Three classes is actually technically enough for any RPG, I've found ("The Trinity" is so-named for a reason). That doesn't mean it's GOOD, though.  That's like saying eating raw nutrient paste is enough for a human being.
  • FlyinDutchman87FlyinDutchman87 London MIlls, ILPosts: 247Member Uncommon

    The number of classes is just that.... A number.

     

    it depends how they define a "class". Is it a framework that has 2-3 individual talent tree's.

     

    Is it a basis for which armor/weapons you'll be able to use?

     

    in some games a "class" is just what ability you start with. In some games there are no classes and it's all up in the air.

     

    TLDR: I need to see it and play it before I can  decide. 

     

     

  • iJustWantiJustWant Somewhere, WAPosts: 81Member

    I'm not sure how people are missing that these "classes" are more like starting points.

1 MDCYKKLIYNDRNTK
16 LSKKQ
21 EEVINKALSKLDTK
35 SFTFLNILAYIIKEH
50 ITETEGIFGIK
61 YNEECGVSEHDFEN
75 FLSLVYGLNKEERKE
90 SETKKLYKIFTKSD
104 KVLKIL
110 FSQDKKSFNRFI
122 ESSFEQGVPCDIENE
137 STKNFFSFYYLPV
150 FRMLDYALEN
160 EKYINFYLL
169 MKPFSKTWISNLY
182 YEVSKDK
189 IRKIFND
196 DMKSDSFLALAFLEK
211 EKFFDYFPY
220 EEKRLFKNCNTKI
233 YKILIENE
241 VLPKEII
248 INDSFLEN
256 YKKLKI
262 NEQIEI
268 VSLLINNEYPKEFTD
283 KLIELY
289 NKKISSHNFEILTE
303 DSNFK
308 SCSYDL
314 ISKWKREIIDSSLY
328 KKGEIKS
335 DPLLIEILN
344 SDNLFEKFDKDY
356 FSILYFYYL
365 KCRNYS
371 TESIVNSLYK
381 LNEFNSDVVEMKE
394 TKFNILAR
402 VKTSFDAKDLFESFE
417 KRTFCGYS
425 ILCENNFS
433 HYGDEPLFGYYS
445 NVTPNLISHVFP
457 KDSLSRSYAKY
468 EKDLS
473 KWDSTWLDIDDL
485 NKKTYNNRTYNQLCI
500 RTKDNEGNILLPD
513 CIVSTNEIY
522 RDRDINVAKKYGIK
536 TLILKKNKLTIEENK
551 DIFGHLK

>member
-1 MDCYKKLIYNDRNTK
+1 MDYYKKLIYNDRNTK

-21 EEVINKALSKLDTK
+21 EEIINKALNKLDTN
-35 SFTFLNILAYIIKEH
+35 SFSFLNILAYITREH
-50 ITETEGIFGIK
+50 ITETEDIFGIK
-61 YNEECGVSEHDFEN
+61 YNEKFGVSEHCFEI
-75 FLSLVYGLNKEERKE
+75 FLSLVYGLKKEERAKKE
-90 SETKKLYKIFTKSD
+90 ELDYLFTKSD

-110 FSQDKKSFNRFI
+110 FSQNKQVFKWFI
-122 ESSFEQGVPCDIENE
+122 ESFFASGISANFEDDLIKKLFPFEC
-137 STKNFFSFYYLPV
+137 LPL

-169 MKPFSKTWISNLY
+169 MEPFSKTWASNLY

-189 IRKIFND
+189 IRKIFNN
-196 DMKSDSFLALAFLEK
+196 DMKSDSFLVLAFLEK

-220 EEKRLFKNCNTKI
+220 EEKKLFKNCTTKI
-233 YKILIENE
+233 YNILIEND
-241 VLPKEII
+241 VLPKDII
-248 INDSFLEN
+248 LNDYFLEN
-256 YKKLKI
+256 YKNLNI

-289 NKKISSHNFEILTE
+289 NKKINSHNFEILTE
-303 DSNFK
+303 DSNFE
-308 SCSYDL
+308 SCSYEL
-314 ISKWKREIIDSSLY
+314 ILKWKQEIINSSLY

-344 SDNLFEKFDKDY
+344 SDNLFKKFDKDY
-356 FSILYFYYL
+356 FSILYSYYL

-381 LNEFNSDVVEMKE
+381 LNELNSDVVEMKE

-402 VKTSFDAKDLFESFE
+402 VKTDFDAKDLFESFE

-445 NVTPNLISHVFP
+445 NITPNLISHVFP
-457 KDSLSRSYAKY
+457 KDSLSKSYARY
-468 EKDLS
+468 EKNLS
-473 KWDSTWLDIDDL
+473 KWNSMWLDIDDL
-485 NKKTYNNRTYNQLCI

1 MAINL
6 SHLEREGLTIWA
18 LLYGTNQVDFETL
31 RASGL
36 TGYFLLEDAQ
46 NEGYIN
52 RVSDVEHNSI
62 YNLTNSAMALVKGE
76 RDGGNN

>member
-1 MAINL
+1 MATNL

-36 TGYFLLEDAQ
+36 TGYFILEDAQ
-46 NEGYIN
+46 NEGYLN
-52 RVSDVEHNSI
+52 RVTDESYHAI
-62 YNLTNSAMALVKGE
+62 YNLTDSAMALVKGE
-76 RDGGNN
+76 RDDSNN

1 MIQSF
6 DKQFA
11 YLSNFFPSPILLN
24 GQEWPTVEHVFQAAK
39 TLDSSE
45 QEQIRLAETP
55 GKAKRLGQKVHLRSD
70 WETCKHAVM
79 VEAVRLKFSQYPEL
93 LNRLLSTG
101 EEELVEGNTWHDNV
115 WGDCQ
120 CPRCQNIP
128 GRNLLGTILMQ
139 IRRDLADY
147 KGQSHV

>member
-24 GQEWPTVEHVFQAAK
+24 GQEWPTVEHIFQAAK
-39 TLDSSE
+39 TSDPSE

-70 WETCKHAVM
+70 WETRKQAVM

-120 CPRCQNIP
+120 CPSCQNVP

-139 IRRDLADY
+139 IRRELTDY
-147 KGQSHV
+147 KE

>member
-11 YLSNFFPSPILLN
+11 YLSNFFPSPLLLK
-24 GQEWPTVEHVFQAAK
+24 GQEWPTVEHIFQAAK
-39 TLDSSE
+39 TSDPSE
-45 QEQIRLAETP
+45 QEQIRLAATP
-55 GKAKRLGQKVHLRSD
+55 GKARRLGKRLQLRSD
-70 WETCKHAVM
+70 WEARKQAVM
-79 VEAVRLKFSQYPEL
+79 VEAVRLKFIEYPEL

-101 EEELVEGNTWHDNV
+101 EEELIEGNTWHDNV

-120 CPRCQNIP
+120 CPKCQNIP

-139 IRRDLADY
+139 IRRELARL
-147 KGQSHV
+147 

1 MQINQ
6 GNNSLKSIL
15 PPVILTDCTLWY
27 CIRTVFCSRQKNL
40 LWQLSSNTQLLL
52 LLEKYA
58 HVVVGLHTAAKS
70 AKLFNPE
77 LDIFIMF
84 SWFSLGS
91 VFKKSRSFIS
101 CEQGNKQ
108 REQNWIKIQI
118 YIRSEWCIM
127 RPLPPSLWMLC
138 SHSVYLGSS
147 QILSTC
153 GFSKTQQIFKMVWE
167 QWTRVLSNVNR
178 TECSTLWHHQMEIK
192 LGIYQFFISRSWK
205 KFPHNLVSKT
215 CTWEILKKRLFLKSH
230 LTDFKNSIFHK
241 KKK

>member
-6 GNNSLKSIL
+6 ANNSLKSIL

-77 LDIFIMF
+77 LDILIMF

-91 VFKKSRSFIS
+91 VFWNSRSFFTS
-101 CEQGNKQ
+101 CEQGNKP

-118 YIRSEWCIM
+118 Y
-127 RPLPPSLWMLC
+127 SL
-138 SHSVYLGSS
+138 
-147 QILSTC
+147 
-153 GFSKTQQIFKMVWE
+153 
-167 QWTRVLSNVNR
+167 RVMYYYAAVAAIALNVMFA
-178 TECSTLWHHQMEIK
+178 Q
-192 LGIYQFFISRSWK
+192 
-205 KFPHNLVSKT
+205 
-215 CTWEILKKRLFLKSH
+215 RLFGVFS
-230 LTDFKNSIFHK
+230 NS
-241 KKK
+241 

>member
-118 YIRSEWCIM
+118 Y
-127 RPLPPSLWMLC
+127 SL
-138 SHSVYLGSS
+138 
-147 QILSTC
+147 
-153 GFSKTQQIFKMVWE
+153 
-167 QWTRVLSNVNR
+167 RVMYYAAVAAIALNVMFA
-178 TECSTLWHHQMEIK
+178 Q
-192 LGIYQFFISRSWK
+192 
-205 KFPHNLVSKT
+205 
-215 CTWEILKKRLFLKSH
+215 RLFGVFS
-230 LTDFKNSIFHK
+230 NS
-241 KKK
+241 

In a game like Rift, if I choose a Warrior, I will only be able to use Warrior abilities, equip Warrior gear, and wield Warrior weapons as viable choices for combat. I will never cast a magic spell because I'd have no mana. I can equip a mage staff and robes, but that would be a little silly, as I'd have no survivability and minimal DPS.

     

    What I have seen of ESO, the Dragon Knight is the "Warrior class" - I can strap on armor and leeroy Jenkins myself into the middle of a melee engagement. I can also put on robes, equip a staff, and cast fireballs. Maybe I have some light armor under my robes, to make you think I am a mage; maybe when you run up to engage in melee, I swap to my alternate weapon - a huge 2H axe - and I hack at you. Both are viable choices for combat, and both are options for this "Class".

     

    I'd prefer that this game had no classes, but I guess some players don't like to have to play games anymore, just press the buttons like a good little monkey...that's right, now press 1, now press A...good boy. There's a banana for you in the Item Mall.

     

     

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  • vmopedvmoped Athens, GAPosts: 1,708Member
    Originally posted by bexinh
    4 classes are not enough imo. I prefer a game with diversity having as many classes as possible. That's why i love games like EQ. But as i understand having many classes the developer needs to balance them out which is really hard work, and i guess ppl dont like hard work.